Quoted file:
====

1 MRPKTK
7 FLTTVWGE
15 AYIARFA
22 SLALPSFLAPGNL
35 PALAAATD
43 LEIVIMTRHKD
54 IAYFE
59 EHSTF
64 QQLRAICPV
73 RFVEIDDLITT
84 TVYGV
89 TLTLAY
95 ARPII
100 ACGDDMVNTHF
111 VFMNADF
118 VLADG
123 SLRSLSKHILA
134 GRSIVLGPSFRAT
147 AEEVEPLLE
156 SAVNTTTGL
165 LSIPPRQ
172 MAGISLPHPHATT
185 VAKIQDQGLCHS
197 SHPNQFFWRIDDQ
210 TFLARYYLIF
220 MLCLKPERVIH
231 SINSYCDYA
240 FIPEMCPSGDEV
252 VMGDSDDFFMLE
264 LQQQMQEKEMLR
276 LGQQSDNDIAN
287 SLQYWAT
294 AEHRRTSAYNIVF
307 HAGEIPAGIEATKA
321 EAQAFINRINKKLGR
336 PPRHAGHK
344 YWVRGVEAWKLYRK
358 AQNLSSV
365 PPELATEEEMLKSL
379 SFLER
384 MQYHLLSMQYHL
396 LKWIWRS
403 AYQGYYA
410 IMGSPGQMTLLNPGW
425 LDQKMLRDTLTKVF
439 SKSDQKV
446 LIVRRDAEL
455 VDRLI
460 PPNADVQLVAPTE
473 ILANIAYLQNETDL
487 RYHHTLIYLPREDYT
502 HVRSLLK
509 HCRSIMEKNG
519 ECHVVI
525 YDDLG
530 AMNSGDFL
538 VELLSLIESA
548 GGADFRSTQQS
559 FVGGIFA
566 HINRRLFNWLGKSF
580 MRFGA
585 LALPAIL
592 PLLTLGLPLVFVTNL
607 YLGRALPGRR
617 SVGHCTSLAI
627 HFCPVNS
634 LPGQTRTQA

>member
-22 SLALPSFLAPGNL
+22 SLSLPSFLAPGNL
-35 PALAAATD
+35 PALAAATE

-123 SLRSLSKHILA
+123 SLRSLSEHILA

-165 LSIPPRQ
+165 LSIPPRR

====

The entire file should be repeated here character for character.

1 MRPKTK
7 FLTTVWGE
15 AYIARFA
22 SLALPSFLAPGNL
35 PALAAATD
43 LEIVIMTRHKD
54 IAYFE
59 EHSTF
64 QQLRAICPV
73 RFVEIDDLITT
84 TVYGV
89 TLTLAY
95 ARPII
100 ACGDDMVNTHF
111 VFMNADF
118 VLADG
123 SLRSLSKHILA
134 GRSIVLGPSFRAT
147 AEEVEPLLE
156 SAVNTTTGL
165 LSIPPRQ
172 MAGISLPHPHATT
185 VAKIQDQGLCHS
197 SHPNQFFWRIDDQ
210 TFLARYYLIF
220 MLCLKPERVIH
231 SINSYCDYA
240 FIPEMCPSGDEV
252 VMGDSDDFFMLE
264 LQQQMQEKEMLR
276 LGQQSDNDIAN
287 SLQYWAT
294 AEHRRTSAYNIVF
307 HAGEIPAGIEATKA
321 EAQAFINRINKKLGR
336 PPRHAGHK
344 YWVRGVEAWKLYRK
358 AQNLSSV
365 PPELATEEEMLKSL
379 SFLER
384 MQYHLLSMQYHL
396 LKWIWRS
403 AYQGYYA
410 IMGSPGQMTLLNPGW
425 LDQKMLRDTLTKVF
439 SKSDQKV
446 LIVRRDAEL
455 VDRLI
460 PPNADVQLVAPTE
473 ILANIAYLQNETDL
487 RYHHTLIYLPREDYT
502 HVRSLLK
509 HCRSIMEKNG
519 ECHVVI
525 YDDLG
530 AMNSGDFL
538 VELLSLIESA
548 GGADFRSTQQS
559 FVGGIFA
566 HINRRLFNWLGKSF
580 MRFGA
585 LALPAIL
592 PLLTLGLPLVFVTNL
607 YLGRALPGRR
617 SVGHCTSLAI
627 HFCPVNS
634 LPGQTRTQA

>member
-22 SLALPSFLAPGNL
+22 SLSLPSFLAPGNL
-35 PALAAATD
+35 PALAAATE

-123 SLRSLSKHILA
+123 SLRSLSEHILA

-165 LSIPPRQ
+165 LSIPPRR